The view that shortening affected the southern Valencia basin is however disputed as it requires that the Balearic promontory overthrusts the Valencia basin for which there is limited evidence (Maillard et al., 1992). The late Oligocene-early Miocene extensional event is recognized locally in Ibiza (Etheve et al., 2016) but not in Mallorca, where instead the interval between late Oligocene and mid-Serravallian corresponds to a shortening of about 84 km (Vergés and Sàbat, 1999; Sàbat et al., 2011). This shortening is assumed to balance the extension associated with the opening of Valencia Trough (Vergés and Sàbat, 1999) but the age of the extreme crustal thinning in the Columbretes basin dated to Early Cretaceous (Etheve et al., 2018) casts doubt on the hypothesis of large Neogene extension. In any case, the compression was probably short-lived as extension renewed during the late Tortonian-Serravalian (12–8 Ma).

East of the Balearic Promontary, the North-Balearic-Fracture-Zone (see Maillard et al., 2020, and references therein) forms a transfer zone that accommodated the differential extension between the Valencia basin and the counterclockwise rotation of Sardinia-Corsica and extension in the Liguro-Provençal oceanic basin. The first calc-alkaline magmatic event is dated as late Oligocene-lower Miocene in the Valencia basin (24 Ma; Martí et al., 1992; Fig. 2) coincident with Ca-K magmatism of Aquitanian age recognized in Sardinia. Because at this time Sardinia aligned with the Valencia basin, this Ca-K magmatism must reflect a pre- or early-synrift event (Maillard et al., 2020).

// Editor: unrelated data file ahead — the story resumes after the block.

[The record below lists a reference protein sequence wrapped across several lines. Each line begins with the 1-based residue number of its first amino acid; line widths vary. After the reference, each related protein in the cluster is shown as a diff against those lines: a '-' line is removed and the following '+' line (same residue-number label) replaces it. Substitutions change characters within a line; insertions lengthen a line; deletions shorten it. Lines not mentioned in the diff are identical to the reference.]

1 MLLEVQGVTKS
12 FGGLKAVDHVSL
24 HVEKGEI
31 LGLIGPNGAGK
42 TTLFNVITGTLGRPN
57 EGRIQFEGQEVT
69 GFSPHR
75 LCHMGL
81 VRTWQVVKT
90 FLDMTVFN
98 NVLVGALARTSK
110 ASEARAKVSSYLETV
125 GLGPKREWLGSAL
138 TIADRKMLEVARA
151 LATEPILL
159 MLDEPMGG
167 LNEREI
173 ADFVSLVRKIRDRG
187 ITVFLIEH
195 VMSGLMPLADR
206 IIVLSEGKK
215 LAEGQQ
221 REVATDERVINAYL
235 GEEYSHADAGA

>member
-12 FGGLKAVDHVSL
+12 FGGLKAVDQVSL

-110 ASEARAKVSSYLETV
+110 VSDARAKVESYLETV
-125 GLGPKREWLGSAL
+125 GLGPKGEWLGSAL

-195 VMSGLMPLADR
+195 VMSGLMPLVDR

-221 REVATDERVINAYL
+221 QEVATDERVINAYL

Most of the current controversy are related to the pre-35 Ma reconstruction of the Baleares margin, including the Sardinia-Corsica block. They differ as to whether Baleares-Sardinia-Corsica block is positioned 1) in the lower plate (Iberia), with AlKaPeCa units in the upper plate (Handy et al., 2010; Leprêtre et al., 2018), which requires a polarity reversal as the W-Mediterranean slab retreated, or 2) in the lower plate, together with AlKaPeCa units, as most classically reconstructed (Jolivet and Faccenna, 2000; Rosenbaum et al., 2002a; Lacombe and Jolivet, 2005; Faccenna et al., 2014; van Hinsbergen et al., 2014). It is worth noting, that the solution of Handy et al. (2010) assumes the pre-35 Ma SE-directed subduction of a Western Ligurian basin (also named Betic Ocean or Nevado-Filabrides Basin; Guerrera et al., 2014).

3.7 Betic Cordillera and Alboran domain